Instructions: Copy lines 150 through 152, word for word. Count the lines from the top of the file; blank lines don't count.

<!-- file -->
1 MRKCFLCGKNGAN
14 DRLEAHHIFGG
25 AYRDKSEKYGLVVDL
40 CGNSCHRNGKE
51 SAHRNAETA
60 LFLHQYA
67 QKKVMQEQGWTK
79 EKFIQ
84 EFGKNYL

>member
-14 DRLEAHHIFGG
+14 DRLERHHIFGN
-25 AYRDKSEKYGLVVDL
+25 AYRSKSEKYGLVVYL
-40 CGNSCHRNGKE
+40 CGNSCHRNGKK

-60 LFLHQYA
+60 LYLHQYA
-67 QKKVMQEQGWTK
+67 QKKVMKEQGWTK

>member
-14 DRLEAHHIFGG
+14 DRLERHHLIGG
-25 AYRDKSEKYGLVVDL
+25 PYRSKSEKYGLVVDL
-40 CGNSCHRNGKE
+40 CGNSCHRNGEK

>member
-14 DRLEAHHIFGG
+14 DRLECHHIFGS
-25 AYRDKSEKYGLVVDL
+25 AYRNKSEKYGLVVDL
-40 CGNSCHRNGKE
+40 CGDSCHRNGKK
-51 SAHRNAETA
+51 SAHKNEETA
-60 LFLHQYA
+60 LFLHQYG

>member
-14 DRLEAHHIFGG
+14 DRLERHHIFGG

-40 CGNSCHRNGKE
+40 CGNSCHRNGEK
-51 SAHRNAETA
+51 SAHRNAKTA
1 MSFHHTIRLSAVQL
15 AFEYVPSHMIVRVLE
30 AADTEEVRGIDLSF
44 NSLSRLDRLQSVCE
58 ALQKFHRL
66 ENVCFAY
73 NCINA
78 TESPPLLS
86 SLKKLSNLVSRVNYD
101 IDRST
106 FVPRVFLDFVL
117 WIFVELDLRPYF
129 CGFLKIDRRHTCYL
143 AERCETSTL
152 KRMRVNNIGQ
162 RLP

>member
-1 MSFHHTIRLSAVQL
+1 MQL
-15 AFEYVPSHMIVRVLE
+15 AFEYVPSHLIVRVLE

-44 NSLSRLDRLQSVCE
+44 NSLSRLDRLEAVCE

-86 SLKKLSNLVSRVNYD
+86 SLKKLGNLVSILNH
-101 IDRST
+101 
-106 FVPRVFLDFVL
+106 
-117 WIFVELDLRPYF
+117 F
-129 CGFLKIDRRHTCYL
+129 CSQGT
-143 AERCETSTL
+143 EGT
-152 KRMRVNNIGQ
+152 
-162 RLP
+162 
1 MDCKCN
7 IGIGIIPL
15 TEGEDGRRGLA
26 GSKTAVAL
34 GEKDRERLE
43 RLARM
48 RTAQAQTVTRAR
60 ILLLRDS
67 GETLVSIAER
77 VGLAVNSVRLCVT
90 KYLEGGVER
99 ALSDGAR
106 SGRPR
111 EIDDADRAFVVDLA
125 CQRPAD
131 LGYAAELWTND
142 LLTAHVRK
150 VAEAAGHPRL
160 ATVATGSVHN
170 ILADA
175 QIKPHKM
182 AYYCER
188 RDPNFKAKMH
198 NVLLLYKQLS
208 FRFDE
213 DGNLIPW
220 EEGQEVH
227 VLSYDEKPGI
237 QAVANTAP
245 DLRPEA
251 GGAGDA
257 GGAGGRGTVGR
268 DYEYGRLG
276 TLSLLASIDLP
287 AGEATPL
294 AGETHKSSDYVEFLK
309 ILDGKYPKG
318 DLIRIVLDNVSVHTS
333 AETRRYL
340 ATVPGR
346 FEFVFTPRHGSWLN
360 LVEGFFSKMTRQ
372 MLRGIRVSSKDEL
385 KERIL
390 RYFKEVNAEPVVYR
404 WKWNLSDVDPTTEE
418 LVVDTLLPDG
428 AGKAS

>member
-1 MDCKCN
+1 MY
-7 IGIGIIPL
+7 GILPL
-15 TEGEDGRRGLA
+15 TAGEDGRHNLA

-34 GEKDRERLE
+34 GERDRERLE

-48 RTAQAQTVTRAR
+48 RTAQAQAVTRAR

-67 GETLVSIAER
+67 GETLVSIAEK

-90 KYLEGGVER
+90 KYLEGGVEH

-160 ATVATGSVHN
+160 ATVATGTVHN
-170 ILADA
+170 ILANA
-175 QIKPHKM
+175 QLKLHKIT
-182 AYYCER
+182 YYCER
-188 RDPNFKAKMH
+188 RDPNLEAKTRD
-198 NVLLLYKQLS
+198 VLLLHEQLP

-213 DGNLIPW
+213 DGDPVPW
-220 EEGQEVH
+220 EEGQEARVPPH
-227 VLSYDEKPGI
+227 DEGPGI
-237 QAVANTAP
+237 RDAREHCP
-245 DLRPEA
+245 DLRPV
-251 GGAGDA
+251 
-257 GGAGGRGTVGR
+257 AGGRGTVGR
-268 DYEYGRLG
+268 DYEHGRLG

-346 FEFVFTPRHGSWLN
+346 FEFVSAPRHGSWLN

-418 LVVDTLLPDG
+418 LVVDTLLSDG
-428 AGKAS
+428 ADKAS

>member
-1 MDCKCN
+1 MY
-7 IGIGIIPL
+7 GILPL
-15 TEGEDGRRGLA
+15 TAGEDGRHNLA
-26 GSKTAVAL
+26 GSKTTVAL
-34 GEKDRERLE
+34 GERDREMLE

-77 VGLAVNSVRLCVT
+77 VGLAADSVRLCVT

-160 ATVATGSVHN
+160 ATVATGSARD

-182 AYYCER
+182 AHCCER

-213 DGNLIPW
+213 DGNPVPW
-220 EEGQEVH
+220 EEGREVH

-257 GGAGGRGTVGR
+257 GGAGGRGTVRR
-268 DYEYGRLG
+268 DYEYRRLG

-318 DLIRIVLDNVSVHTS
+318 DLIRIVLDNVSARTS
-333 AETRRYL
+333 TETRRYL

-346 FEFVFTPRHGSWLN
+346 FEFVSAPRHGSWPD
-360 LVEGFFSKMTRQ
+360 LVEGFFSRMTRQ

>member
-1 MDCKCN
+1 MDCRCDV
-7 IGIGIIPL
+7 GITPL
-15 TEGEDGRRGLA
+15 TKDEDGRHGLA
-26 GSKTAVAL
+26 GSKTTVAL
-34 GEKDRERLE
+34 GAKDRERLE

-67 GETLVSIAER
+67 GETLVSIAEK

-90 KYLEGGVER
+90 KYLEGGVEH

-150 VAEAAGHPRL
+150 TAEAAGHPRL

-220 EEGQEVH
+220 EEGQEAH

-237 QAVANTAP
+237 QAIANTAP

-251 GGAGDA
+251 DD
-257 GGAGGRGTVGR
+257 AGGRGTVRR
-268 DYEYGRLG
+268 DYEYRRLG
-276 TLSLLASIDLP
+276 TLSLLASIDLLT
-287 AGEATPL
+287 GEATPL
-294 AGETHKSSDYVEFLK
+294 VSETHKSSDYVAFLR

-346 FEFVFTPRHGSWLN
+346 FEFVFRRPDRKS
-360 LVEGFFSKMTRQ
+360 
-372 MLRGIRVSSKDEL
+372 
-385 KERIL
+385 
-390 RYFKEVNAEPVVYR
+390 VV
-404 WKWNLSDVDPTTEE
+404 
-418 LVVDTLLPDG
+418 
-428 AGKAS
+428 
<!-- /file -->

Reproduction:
-170 ILADA
+170 ILANA
-175 QIKPHKM